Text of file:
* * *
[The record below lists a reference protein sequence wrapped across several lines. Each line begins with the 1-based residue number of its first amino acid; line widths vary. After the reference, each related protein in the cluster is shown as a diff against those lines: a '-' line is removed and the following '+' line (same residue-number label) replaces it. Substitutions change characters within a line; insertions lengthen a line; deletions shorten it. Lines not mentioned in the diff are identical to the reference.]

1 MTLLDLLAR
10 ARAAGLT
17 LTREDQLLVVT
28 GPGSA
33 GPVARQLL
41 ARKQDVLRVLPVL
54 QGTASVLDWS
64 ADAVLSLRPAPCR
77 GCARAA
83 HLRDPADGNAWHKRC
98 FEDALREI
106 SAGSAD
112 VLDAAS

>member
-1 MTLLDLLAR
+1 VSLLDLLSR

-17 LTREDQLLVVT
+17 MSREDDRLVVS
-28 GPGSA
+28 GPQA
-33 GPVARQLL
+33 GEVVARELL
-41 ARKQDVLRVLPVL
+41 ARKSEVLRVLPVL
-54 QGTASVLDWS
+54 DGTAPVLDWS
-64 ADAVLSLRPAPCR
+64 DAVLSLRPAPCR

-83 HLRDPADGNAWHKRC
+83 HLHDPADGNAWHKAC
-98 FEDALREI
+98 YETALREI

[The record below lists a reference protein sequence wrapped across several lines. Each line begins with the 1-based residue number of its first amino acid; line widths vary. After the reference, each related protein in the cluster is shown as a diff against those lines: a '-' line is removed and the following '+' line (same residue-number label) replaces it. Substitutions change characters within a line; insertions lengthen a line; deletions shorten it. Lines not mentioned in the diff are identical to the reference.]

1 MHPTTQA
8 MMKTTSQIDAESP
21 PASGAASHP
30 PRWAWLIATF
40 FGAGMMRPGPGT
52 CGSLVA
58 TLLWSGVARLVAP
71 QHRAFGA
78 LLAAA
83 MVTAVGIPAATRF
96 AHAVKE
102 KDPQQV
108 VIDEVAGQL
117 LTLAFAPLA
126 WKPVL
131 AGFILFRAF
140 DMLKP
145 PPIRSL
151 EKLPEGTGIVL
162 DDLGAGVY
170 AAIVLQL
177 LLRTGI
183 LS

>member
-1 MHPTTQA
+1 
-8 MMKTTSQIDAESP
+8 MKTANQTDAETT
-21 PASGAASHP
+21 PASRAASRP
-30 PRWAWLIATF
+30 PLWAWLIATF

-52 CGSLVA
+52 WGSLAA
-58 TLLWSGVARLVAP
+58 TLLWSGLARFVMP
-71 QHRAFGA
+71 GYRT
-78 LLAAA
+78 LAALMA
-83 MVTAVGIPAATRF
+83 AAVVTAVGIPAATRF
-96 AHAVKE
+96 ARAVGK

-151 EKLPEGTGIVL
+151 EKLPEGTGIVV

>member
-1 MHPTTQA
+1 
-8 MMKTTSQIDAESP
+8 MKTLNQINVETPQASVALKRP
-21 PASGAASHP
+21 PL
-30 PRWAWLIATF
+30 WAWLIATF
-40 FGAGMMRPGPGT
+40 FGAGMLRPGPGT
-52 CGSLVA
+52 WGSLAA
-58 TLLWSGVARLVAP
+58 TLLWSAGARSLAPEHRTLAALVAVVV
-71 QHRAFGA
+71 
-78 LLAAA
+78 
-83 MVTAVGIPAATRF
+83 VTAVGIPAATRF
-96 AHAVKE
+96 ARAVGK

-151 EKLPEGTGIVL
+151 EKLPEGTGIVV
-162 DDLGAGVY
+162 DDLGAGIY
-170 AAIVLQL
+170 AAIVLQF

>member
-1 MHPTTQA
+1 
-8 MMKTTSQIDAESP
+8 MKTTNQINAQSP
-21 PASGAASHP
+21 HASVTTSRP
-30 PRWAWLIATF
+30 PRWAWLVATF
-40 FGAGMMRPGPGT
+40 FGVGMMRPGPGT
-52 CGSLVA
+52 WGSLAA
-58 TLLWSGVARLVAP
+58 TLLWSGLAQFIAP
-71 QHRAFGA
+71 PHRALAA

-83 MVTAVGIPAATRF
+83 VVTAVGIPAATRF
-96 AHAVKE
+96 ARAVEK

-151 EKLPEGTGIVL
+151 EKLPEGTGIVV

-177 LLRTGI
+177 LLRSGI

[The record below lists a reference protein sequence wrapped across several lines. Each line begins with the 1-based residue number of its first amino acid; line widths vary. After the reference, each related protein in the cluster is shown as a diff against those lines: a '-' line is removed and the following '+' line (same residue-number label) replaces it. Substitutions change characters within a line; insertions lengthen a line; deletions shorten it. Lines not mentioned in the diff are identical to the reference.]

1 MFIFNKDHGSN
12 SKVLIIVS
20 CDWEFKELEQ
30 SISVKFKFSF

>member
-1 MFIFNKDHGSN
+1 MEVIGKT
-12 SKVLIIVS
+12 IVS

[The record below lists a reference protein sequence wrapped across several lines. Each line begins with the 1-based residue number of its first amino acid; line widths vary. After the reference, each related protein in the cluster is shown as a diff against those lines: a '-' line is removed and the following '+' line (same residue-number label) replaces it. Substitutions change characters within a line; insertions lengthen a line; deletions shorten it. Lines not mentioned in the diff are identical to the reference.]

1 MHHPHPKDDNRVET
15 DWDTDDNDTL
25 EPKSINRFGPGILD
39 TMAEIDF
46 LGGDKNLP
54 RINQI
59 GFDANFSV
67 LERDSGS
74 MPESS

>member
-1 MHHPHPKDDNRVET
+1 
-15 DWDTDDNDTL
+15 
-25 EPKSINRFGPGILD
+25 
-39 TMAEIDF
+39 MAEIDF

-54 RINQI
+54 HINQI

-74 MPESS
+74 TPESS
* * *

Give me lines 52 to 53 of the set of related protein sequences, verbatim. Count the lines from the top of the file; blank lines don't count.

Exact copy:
145 PPIRSL
151 EKLPEGTGIVL